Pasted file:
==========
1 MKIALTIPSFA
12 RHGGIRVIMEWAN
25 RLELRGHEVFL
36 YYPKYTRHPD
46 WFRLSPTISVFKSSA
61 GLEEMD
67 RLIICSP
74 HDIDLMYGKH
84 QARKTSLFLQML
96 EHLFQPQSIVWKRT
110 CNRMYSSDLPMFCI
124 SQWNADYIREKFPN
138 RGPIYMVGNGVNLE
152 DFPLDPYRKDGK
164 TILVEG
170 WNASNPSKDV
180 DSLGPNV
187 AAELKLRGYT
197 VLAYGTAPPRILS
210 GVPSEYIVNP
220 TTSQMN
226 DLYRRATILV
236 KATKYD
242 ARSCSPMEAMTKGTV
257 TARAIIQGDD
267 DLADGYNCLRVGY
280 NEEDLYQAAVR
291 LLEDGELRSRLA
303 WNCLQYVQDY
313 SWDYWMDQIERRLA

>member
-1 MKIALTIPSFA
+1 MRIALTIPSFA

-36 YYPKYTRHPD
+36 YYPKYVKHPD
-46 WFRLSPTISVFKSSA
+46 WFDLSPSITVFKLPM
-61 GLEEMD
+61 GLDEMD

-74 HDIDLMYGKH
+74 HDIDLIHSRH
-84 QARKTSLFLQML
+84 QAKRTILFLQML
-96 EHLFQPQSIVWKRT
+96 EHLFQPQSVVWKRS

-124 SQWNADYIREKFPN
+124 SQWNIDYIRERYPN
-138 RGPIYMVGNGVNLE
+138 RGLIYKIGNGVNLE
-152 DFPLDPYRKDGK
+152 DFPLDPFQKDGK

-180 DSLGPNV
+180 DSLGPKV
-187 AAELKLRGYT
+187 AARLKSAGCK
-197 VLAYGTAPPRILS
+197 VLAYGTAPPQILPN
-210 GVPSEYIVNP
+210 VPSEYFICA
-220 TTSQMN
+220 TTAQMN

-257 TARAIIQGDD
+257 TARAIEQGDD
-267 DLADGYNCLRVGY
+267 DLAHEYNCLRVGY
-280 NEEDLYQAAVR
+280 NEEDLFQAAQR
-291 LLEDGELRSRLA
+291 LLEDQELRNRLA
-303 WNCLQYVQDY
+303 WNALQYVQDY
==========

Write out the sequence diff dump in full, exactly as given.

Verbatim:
1 MKIALTIPSFA
12 RHGGIRVIMEWAN
25 RLELRGHEVFL
36 YYPKYTRHPD
46 WFRLSPTISVFKSSA
61 GLEEMD
67 RLIICSP
74 HDIDLMYGKH
84 QARKTSLFLQML
96 EHLFQPQSIVWKRT
110 CNRMYSSDLPMFCI
124 SQWNADYIREKFPN
138 RGPIYMVGNGVNLE
152 DFPLDPYRKDGK
164 TILVEG
170 WNASNPSKDV
180 DSLGPNV
187 AAELKLRGYT
197 VLAYGTAPPRILS
210 GVPSEYIVNP
220 TTSQMN
226 DLYRRATILV
236 KATKYD
242 ARSCSPMEAMTKGTV
257 TARAIIQGDD
267 DLADGYNCLRVGY
280 NEEDLYQAAVR
291 LLEDGELRSRLA
303 WNCLQYVQDY
313 SWDYWMDQIERRLA

>member
-1 MKIALTIPSFA
+1 MRIALTIPSFA

-36 YYPKYTRHPD
+36 YYPKYVKHPD
-46 WFRLSPTISVFKSSA
+46 WFDLSPSITVFKLPM
-61 GLEEMD
+61 GLDEMD

-74 HDIDLMYGKH
+74 HDIDLIHSRH
-84 QARKTSLFLQML
+84 QAKRTILFLQML
-96 EHLFQPQSIVWKRT
+96 EHLFQPQSVVWKRS

-124 SQWNADYIREKFPN
+124 SQWNIDYIRERYPN
-138 RGPIYMVGNGVNLE
+138 RGLIYKIGNGVNLE
-152 DFPLDPYRKDGK
+152 DFPLDPFQKDGK

-180 DSLGPNV
+180 DSLGPKV
-187 AAELKLRGYT
+187 AARLKSAGCK
-197 VLAYGTAPPRILS
+197 VLAYGTAPPQILPN
-210 GVPSEYIVNP
+210 VPSEYFICA
-220 TTSQMN
+220 TTAQMN

-257 TARAIIQGDD
+257 TARAIEQGDD
-267 DLADGYNCLRVGY
+267 DLAHEYNCLRVGY
-280 NEEDLYQAAVR
+280 NEEDLFQAAQR
-291 LLEDGELRSRLA
+291 LLEDQELRNRLA
-303 WNCLQYVQDY
+303 WNALQYVQDY